Controversial Ezetimibe Trial's Completion Expected in June 2013

April 01, 2010

April 1, 2010 (Durham, North Carolina) — The Improved Reduction of Outcomes: Vytorin Efficacy International Trial (IMPROVE-IT) study, testing the controversial cholesterol-lowering drug ezetimibe (Vytorin, Merck/Schering-Plough Pharmaceuticals) added to statin therapy, is expected to be completed in June 2013 [1].

The announcement of the anticipated completion date is based on statistical modeling that allows investigators to track enrolment rates, blinded aggregate event rates, treatment discontinuation rates, and other variables, and is intended to shed light on a study that some experts believed might never be completed.

"There has been a great deal of speculation about when the trial will end," Dr Robert Harrington (Duke University, Durham, NC), one of the IMPROVE-IT investigators, told heartwire . "We take an educated guess at the beginning of a trial, using a lot of assumptions, as to when we'll complete enrolment and when we think we'll accumulate the required events. . . .  The models we use suggest, based on all the things we're observing, that the trial will end in 2013, and as the trial continues to go on for the next year or two, we'll continue to update those models."

We think being pretty certain about the effect of ezetimibe is important.

In a recent editorial accompanying the Arterial Biology for the Investigation of the Treatment Effects of Reducing Cholesterol 6: HDL and LDL Treatment Strategies in Atherosclerosis (ARBITER 6-HALTS) study, Drs John Kastelein (Academic Medical Center, Amsterdam, the Netherlands) and Michel Bots (University Medical Center, Utrecht, the Netherlands) raised concerns about whether IMPROVE-IT would ever reach completion [2]. Similarly, Dr Steven Nissen (Cleveland Clinic, OH) questioned whether the trial would be completed because more than 5000 hard clinical end points are needed for the study to reach statistical significance, an unusually high number given that past studies required a few hundred events.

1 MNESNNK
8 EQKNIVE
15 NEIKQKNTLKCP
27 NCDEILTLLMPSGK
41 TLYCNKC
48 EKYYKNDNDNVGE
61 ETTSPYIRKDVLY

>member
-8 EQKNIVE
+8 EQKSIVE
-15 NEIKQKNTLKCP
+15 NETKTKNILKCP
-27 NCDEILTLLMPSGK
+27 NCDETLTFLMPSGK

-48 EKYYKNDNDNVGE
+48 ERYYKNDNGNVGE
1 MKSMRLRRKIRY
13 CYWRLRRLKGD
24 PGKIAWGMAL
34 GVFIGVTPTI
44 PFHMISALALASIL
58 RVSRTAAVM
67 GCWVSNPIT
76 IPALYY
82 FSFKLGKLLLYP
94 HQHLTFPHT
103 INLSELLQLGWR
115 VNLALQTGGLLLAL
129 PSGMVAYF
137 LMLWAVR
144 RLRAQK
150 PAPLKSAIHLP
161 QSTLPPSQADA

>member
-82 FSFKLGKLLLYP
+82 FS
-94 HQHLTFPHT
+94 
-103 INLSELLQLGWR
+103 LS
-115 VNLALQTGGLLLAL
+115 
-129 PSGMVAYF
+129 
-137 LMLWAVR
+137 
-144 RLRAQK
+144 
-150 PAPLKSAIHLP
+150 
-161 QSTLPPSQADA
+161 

According to the IMPROVE-IT investigators, 18 000 patients will be enrolled in the clinical-outcomes study by June 2010.

Modest Absolute Reduction in Events Expected

In addition to providing an update on the trial's expected completion, the new IMPROVE-IT report, published as an editorial in the American Heart Journal by Dr Robert Califf (Duke University, Durham, NC) and colleagues, discusses the expected effect size of ezetimibe on cardiovascular events and why that effect will be valuable. Because of the background statin therapy, the group points out that the incremental absolute reduction in LDL cholesterol will be "modest," and as a result the anticipated absolute reduction in event rates will be modest also.

"The basic discussion is that we're playing on the end of the linear curve of what we know about the relationship between LDL-cholesterol lowering and clinical events," said Harrington. "We're down in an area where the absolute risk will be less than if your LDL cholesterol is higher. So the anticipated difference is obviously going to be less than it might be at a higher event rate. In some circles, people have said: 'Is this level of effect size valuable?' The retort from the committee is that given all of the controversy with ezetimibe, and given that this is the big clinical trial establishing outcomes, we think being pretty certain about the effect of ezetimibe is important."

Harrington told heartwire that the protocol design of the trial calls for an interim analysis when 50% of the events had occurred. They added a second interim analysis at 75% of events, and although the absolute reduction in events is expected to be modest, the second interim analysis makes it possible that the trial might be stopped early because of benefit.


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